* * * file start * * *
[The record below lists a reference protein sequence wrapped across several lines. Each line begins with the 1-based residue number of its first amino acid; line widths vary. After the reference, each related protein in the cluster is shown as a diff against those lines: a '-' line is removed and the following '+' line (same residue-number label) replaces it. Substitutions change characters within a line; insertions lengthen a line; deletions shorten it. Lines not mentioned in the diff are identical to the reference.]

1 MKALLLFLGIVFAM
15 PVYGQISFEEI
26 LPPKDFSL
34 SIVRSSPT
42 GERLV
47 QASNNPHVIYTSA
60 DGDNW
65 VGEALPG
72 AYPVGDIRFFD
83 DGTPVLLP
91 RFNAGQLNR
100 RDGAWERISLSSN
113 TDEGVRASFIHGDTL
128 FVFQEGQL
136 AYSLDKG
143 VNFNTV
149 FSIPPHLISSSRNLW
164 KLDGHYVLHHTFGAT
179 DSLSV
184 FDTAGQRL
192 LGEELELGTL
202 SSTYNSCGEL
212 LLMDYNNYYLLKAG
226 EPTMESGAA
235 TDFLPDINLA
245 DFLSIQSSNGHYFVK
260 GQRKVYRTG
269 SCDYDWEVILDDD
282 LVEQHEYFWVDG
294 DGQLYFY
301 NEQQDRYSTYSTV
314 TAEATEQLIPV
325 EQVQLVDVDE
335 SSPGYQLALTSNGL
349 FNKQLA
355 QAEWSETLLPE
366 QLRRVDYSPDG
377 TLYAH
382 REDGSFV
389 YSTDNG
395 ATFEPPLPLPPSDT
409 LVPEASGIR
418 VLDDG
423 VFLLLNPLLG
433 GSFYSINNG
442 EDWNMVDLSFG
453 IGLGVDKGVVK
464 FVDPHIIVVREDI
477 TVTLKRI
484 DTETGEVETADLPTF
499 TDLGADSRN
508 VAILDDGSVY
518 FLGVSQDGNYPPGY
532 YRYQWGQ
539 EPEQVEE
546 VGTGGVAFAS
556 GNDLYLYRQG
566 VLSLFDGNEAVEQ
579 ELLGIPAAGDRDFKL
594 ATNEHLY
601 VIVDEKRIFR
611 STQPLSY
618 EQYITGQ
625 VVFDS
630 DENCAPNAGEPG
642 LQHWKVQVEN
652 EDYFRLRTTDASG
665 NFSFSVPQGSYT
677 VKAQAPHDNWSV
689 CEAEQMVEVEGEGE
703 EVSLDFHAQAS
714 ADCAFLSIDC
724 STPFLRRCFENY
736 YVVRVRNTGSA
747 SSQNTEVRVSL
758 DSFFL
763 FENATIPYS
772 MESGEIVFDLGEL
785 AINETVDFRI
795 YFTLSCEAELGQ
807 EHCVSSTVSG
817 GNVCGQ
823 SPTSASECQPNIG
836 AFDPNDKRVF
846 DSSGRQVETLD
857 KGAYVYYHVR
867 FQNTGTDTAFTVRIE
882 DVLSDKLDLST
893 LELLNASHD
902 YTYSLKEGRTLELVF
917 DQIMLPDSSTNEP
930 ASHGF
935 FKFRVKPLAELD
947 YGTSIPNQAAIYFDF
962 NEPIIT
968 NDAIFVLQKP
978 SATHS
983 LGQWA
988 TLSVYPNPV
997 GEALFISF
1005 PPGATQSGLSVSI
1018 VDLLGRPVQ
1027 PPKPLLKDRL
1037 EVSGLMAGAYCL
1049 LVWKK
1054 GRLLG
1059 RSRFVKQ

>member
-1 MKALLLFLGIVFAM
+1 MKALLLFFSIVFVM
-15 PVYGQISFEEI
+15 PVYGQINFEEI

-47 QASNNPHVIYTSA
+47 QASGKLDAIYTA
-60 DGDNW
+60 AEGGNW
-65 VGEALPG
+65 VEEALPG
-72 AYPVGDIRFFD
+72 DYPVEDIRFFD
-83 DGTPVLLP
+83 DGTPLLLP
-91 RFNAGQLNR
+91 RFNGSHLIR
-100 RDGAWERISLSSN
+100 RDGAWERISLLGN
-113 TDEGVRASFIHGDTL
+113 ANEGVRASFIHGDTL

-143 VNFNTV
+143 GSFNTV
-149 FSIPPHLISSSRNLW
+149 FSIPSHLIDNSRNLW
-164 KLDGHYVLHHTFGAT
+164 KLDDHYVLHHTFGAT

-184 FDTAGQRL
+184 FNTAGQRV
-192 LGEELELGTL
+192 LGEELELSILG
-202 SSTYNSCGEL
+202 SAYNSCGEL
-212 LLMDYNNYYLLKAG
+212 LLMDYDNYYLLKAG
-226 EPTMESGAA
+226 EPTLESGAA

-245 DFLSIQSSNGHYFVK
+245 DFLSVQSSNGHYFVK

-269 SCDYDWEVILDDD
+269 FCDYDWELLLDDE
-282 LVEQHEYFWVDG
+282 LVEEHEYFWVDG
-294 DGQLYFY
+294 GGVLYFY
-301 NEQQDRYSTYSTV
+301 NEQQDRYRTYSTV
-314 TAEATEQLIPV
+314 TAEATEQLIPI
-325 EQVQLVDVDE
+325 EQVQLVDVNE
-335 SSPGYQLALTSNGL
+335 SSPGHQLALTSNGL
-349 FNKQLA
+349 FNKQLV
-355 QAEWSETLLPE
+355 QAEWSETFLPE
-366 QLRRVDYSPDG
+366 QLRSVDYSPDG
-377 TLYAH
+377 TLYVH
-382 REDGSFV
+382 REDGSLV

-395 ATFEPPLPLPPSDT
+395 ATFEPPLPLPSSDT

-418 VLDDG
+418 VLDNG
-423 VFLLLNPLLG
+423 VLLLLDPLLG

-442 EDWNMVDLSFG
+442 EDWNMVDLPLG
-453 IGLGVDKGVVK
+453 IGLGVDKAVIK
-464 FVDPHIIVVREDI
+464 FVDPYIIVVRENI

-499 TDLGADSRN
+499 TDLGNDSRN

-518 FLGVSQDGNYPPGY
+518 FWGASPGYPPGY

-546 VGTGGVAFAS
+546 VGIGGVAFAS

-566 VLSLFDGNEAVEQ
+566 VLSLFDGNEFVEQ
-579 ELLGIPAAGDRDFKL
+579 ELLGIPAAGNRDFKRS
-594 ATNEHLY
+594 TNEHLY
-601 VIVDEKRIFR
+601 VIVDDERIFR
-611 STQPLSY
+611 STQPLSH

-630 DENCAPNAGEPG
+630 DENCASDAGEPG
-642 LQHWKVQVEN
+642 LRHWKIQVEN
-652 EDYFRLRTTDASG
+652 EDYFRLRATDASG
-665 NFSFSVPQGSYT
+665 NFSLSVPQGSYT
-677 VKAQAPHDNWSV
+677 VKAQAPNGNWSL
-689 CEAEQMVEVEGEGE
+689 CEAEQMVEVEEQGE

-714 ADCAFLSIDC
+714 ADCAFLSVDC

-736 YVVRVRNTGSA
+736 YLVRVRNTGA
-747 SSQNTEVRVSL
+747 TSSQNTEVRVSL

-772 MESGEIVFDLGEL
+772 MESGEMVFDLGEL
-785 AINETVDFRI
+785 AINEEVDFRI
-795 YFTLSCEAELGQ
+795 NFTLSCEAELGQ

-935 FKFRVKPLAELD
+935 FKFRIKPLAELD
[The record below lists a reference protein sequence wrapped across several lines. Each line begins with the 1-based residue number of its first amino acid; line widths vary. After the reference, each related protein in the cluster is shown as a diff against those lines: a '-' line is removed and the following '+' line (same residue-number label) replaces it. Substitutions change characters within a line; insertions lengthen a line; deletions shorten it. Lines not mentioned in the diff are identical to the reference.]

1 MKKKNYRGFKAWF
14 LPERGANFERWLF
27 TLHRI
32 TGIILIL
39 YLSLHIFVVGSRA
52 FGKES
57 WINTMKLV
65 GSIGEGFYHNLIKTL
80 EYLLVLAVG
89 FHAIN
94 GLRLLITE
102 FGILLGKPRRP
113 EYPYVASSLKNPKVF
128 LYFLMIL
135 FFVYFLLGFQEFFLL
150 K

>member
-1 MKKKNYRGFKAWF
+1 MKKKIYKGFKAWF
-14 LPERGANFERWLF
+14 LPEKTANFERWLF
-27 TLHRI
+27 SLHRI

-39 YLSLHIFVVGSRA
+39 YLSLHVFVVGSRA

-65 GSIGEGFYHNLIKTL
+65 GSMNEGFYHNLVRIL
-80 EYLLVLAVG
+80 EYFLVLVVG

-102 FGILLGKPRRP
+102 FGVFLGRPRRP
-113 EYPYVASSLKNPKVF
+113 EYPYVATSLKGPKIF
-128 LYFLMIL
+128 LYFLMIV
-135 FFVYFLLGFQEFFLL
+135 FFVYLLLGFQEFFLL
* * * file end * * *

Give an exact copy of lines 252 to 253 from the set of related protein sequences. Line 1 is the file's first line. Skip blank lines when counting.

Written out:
-65 GSIGEGFYHNLIKTL
+65 GSMNEGFYHNLVRIL